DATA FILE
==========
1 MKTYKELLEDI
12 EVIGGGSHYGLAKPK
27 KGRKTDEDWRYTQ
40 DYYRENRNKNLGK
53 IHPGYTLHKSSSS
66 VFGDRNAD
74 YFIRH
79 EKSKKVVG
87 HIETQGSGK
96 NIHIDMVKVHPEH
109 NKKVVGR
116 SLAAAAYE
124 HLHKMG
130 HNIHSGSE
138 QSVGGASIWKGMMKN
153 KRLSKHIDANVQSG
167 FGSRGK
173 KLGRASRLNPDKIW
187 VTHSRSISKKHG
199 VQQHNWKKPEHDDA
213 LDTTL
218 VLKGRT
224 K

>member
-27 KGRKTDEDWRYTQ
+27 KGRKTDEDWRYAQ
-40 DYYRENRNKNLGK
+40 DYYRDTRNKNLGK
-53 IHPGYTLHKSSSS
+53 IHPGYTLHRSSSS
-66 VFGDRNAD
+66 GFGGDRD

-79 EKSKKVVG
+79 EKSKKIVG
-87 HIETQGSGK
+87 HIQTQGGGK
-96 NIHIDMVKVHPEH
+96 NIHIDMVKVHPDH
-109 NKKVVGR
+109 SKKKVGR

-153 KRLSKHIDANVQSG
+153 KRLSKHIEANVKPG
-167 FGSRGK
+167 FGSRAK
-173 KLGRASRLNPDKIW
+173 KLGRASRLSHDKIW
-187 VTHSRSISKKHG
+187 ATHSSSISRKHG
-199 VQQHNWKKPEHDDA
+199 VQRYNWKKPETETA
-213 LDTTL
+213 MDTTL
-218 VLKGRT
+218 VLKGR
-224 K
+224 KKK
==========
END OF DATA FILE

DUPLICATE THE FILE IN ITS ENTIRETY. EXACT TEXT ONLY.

1 MKTYKELLEDI
12 EVIGGGSHYGLAKPK
27 KGRKTDEDWRYTQ
40 DYYRENRNKNLGK
53 IHPGYTLHKSSSS
66 VFGDRNAD
74 YFIRH
79 EKSKKVVG
87 HIETQGSGK
96 NIHIDMVKVHPEH
109 NKKVVGR
116 SLAAAAYE
124 HLHKMG
130 HNIHSGSE
138 QSVGGASIWKGMMKN
153 KRLSKHIDANVQSG
167 FGSRGK
173 KLGRASRLNPDKIW
187 VTHSRSISKKHG
199 VQQHNWKKPEHDDA
213 LDTTL
218 VLKGRT
224 K

>member
-27 KGRKTDEDWRYTQ
+27 KGRKTDEDWRYAQ
-40 DYYRENRNKNLGK
+40 DYYRDTRNKNLGK
-53 IHPGYTLHKSSSS
+53 IHPGYTLHRSSSS
-66 VFGDRNAD
+66 GFGGDRD

-79 EKSKKVVG
+79 EKSKKIVG
-87 HIETQGSGK
+87 HIQTQGGGK
-96 NIHIDMVKVHPEH
+96 NIHIDMVKVHPDH
-109 NKKVVGR
+109 SKKKVGR

-153 KRLSKHIDANVQSG
+153 KRLSKHIEANVKPG
-167 FGSRGK
+167 FGSRAK
-173 KLGRASRLNPDKIW
+173 KLGRASRLSHDKIW
-187 VTHSRSISKKHG
+187 ATHSSSISRKHG
-199 VQQHNWKKPEHDDA
+199 VQRYNWKKPETETA
-213 LDTTL
+213 MDTTL
-218 VLKGRT
+218 VLKGR
-224 K
+224 KKK